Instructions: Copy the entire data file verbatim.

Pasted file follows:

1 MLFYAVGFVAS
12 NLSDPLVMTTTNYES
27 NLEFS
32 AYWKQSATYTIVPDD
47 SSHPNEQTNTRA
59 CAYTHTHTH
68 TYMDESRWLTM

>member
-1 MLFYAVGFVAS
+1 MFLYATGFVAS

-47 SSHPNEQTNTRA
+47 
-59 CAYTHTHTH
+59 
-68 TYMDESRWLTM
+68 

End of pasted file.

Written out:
1 MLFYAVGFVAS
12 NLSDPLVMTTTNYES
27 NLEFS
32 AYWKQSATYTIVPDD
47 SSHPNEQTNTRA
59 CAYTHTHTH
68 TYMDESRWLTM

>member
-1 MLFYAVGFVAS
+1 MFLYATGFVAS

-47 SSHPNEQTNTRA
+47 
-59 CAYTHTHTH
+59 
-68 TYMDESRWLTM
+68 